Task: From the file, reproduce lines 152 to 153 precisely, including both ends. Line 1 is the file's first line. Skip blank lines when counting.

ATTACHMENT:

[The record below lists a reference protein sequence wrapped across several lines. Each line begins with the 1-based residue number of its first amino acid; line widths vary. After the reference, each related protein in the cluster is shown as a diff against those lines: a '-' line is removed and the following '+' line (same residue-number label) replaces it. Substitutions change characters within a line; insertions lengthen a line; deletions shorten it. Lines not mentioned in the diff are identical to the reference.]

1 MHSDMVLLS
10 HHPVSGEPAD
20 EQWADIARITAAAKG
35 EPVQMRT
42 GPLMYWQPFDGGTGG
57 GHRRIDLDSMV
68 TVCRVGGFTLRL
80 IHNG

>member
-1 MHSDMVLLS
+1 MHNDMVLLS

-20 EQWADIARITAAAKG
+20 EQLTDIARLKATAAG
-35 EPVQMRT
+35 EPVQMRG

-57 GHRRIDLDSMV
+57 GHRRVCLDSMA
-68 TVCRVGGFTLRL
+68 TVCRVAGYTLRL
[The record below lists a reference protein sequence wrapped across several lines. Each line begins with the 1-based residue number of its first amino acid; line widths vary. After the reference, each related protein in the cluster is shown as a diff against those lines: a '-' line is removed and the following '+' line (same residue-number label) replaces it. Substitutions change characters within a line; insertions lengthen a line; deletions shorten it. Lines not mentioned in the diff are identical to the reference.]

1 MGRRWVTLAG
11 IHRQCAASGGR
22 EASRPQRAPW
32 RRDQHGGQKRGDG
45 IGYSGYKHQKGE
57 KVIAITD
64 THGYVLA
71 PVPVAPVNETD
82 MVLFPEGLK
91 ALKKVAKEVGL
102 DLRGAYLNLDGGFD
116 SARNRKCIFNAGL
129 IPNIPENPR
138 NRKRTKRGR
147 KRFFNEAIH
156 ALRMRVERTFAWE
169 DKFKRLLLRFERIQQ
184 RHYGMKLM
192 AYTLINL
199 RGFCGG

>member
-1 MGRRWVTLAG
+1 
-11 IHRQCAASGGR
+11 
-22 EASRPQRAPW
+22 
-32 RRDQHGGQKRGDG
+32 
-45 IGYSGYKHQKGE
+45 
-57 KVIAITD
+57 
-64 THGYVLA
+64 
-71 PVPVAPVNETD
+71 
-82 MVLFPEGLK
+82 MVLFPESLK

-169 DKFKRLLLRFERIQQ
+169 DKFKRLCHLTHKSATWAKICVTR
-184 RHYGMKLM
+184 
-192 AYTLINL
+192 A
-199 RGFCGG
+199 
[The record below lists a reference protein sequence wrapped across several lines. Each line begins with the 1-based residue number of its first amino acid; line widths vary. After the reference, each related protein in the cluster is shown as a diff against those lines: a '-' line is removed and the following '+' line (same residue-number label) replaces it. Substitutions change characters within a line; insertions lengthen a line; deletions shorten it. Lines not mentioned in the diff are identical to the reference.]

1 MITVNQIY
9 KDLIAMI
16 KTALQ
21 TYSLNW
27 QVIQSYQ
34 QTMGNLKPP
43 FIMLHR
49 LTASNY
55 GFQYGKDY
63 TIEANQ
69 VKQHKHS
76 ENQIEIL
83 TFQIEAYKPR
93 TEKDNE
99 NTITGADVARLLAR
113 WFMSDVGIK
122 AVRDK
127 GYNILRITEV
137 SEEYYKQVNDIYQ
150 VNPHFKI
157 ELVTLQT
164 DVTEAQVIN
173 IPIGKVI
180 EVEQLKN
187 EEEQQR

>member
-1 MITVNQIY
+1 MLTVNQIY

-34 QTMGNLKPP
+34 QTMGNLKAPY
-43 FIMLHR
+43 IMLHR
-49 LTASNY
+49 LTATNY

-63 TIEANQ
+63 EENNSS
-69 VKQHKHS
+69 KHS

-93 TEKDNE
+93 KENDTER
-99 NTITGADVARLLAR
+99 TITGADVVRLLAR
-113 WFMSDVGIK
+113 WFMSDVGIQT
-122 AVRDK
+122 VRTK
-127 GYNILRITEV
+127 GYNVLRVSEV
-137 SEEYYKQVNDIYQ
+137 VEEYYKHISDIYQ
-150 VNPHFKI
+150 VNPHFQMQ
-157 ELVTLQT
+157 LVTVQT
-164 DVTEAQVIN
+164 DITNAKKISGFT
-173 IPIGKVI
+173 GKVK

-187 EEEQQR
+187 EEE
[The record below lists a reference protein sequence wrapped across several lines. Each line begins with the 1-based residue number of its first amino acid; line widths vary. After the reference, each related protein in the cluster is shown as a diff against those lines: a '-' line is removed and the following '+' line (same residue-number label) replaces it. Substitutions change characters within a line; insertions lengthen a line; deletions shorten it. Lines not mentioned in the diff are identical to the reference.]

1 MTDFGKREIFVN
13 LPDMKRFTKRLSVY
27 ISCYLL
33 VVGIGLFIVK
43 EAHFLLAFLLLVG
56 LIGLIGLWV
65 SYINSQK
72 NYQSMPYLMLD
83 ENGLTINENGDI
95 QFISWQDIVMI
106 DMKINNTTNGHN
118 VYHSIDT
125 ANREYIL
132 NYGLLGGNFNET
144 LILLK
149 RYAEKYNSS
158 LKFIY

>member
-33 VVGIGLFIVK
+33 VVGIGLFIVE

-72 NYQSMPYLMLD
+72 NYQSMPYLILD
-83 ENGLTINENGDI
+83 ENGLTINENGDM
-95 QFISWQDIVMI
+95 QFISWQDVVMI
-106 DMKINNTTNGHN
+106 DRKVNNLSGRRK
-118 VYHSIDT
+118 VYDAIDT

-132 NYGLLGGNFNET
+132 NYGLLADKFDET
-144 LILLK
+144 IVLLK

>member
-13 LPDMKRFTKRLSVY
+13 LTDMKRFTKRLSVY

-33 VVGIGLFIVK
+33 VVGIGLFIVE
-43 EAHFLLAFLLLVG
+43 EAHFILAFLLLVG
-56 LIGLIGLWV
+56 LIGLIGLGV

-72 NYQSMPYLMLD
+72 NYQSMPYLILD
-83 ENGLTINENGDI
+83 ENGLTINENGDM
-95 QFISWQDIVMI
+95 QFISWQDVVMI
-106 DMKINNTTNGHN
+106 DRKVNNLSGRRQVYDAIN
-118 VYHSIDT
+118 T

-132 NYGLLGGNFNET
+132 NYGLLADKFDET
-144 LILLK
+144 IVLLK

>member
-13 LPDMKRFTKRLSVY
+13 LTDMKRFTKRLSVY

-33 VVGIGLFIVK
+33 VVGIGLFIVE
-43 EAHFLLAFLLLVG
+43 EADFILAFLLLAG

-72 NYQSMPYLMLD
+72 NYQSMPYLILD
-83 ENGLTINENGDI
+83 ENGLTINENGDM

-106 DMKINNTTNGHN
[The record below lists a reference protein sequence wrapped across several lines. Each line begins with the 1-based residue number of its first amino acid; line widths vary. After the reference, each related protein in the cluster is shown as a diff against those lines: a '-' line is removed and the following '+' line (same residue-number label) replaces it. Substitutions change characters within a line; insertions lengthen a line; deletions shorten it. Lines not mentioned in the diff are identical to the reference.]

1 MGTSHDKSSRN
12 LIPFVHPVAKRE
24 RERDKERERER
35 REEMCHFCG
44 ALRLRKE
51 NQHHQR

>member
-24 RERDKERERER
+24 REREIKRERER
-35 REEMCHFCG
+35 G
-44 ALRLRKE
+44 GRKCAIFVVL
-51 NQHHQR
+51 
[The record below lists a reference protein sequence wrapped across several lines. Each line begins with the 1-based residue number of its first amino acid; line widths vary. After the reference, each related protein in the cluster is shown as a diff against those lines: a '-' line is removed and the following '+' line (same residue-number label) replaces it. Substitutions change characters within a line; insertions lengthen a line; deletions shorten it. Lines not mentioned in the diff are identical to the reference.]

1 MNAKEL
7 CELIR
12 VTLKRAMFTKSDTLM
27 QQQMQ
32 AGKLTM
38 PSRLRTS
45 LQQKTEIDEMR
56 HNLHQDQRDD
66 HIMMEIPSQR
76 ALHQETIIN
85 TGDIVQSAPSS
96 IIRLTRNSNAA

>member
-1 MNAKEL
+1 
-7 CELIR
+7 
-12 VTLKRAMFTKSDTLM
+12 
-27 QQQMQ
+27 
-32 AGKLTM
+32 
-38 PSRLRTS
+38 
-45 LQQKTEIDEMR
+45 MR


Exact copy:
+72 NYQSMPYLILD
-83 ENGLTINENGDI